A Deep Dive into Flutter: The 22nd Century Frontend Framework (Part 2)
This article/tutorial is a continuation of my previous post, so if you haven’t read through that yet please do to get a full background. That being said I would like to start by thanking all the support that has come through the development of Pool, the community gave me great feedback and seemed to generally enjoy the journey and structure of the article. In this article, I will be tackling some common UI components in Social Networking Apps that weren’t addressed in the first part.
What We Have So Far?
By the end of the previous article, we already created a beautiful UI that draws to the attention of the user with very little code. The overall Home Screen managed to be beautiful, verbose yet functional. The Featured Events section consisted of an Event Cell which was concise with the necessary details that were easy on the eyes. Then there was the Header View which by being Animated immediately conducted the attention of the user. All of these widgets were constructed with less than 5–6 native widgets.
There are a couple of views left to make which we will be making in this part of the tutorial. Essentially we are going to finish a majority of the core components and save the final part of the article to add the functionality to the App.
Views we will create in this part:
- Profile View
- Multifunctional ListView
- Event Detail View
Functionality Left to Implement:
- A Backend that runs locally
- Button interaction
- Event Creation
- Working Search
Let’s Get Started!
Before we begin the bulk of the programming I am assuming that you have Flutter setup with your machine with an extension installed on your choice IDE. I will be using Xcode and deploying to iOS but in theory, you can deploy this app to Android as well.
The purpose of this app is to provide an easier method of finding public events in a given area — whether it is for students or the community in general. As this seems to be a basic Utility/Social Networking App that can be created with little code, it is the ideal starter app for anyone learning Flutter for the first time.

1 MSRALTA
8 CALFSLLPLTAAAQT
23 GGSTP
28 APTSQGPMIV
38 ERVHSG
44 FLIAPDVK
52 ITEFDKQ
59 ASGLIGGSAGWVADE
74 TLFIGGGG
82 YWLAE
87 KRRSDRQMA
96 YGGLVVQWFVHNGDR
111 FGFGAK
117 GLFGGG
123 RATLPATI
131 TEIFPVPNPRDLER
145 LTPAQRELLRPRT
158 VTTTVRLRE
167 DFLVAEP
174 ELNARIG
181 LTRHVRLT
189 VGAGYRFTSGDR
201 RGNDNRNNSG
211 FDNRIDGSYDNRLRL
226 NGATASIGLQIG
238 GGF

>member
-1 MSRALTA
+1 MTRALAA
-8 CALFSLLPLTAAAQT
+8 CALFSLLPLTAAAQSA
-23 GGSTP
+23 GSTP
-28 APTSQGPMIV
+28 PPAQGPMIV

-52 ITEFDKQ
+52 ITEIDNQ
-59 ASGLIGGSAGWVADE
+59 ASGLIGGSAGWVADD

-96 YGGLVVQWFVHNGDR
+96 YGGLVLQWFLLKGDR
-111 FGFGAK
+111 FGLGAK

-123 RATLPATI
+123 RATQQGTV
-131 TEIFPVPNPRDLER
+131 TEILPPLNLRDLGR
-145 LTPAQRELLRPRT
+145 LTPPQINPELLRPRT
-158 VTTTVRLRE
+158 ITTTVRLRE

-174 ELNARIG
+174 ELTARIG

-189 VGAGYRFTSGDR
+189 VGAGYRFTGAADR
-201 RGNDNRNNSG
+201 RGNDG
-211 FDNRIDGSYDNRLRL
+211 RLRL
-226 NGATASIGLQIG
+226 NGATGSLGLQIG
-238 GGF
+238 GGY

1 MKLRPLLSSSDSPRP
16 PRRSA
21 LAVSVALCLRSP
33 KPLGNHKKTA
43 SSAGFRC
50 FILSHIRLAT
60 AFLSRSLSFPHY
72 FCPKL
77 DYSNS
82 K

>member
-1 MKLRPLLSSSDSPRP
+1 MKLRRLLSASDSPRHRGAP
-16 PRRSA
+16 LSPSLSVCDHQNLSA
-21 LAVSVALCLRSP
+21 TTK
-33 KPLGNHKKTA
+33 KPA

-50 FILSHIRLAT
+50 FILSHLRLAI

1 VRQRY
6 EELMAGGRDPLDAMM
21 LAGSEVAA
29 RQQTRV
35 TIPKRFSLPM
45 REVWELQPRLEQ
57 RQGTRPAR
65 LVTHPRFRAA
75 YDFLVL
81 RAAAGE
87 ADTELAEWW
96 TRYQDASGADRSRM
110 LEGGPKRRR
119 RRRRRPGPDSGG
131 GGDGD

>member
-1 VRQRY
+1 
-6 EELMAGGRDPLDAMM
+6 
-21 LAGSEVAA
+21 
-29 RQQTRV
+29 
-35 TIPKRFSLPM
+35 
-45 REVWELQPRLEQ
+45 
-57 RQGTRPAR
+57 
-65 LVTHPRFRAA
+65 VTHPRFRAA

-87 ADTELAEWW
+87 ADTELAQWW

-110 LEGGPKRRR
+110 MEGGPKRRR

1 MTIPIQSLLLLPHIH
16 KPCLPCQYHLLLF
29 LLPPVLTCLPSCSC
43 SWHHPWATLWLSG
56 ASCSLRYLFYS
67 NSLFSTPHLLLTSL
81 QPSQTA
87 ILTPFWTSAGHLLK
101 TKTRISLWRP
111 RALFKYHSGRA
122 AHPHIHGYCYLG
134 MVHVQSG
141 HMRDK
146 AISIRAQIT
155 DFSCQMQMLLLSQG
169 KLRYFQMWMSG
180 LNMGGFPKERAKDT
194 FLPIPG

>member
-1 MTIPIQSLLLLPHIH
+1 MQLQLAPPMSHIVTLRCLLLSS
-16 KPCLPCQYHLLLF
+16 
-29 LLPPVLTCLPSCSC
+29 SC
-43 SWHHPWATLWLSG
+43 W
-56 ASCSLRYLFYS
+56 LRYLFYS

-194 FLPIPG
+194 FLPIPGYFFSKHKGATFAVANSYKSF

When orchestrating User Interfaces for Flutter Apps or React Apps I like to visualize the general widget/component hierarchy as a diagram and work from there. Creating a diagram, instead of shotgunning and going headfirst into the code is a good practice that prevents confusion when you are knee-deep in widgets.
The Profile View
When creating an effective Profile View, you will need to have three main components: user details, user picture, and related user-involved content. When creating the ProfileView for Pool I wanted to incorporate bold colors and horizontal scrolling panels for Users to be able to able to access information that is easy on the eyes.
All View Controllers require a
Scaffold as the root widget, and this view is pushed from the Home Page. I utilized a series of
Padding -> Container to create the Header View shown to the side. When creating views without the inspiration that I had for the main screen it was important for me to have relatively the same design language to have unity throughout the application.
As for the profile pic it is placed in a
Stack with a
ClipRect to give a circular border. The stack gives it the overlay effect over the segment with the user information.